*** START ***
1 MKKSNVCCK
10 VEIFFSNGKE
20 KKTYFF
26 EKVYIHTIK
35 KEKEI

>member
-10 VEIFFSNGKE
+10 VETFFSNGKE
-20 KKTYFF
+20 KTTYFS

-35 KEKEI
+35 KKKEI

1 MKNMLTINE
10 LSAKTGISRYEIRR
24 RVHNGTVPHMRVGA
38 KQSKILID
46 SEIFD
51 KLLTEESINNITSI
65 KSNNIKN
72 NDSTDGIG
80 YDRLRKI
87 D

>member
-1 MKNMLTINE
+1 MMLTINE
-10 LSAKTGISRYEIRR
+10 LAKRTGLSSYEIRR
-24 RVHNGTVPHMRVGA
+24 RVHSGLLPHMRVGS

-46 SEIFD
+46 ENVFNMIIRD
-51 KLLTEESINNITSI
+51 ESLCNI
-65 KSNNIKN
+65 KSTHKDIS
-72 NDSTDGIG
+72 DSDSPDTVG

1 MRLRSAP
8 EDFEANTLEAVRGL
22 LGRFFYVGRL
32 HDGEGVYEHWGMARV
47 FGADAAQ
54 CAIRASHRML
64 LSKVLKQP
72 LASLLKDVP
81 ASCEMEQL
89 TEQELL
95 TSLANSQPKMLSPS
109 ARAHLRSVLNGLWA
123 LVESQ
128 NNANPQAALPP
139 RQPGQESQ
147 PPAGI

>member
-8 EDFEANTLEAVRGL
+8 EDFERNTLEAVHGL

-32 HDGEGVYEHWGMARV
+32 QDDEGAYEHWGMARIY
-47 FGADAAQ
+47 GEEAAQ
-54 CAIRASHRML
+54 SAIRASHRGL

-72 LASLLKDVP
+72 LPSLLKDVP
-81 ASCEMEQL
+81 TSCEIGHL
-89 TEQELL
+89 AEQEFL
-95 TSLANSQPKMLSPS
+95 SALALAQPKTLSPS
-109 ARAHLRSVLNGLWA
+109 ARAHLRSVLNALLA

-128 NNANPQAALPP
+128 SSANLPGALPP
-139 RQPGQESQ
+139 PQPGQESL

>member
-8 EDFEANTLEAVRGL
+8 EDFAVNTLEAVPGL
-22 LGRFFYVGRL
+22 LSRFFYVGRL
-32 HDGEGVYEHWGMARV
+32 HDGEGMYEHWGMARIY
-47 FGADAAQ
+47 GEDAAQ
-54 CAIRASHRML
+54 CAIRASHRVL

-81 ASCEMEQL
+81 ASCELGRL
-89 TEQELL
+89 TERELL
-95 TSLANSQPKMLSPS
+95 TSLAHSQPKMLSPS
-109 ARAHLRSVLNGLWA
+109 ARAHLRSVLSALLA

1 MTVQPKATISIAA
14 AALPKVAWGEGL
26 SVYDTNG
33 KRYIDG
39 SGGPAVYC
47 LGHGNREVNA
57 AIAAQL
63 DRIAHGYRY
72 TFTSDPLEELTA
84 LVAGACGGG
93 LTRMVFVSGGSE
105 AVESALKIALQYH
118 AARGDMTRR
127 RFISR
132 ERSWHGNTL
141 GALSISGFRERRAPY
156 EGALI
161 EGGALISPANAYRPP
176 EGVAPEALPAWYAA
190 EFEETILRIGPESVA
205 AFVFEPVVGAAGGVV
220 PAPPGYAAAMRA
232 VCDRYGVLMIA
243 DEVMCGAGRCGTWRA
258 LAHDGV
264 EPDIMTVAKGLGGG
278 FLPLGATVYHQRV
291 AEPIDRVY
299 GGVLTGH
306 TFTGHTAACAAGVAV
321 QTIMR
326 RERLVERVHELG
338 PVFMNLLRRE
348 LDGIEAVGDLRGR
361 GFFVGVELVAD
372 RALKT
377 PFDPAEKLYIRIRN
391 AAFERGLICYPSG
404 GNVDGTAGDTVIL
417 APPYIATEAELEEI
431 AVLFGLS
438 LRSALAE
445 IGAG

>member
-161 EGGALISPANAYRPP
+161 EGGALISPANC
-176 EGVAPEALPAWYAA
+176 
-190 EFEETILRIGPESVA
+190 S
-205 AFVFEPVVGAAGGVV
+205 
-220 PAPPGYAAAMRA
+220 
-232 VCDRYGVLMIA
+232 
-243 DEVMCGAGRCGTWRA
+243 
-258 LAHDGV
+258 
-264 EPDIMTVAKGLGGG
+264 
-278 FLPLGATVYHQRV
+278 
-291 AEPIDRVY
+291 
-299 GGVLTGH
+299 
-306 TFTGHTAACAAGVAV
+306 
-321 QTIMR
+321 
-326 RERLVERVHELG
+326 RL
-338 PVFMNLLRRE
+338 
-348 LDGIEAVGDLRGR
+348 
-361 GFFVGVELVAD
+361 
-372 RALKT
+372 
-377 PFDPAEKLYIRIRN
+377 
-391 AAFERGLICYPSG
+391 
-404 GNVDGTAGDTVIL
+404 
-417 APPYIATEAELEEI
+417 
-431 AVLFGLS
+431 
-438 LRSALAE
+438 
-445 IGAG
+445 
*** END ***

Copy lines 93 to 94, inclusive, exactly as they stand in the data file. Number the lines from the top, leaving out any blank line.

+95 TSLAHSQPKMLSPS
-109 ARAHLRSVLNGLWA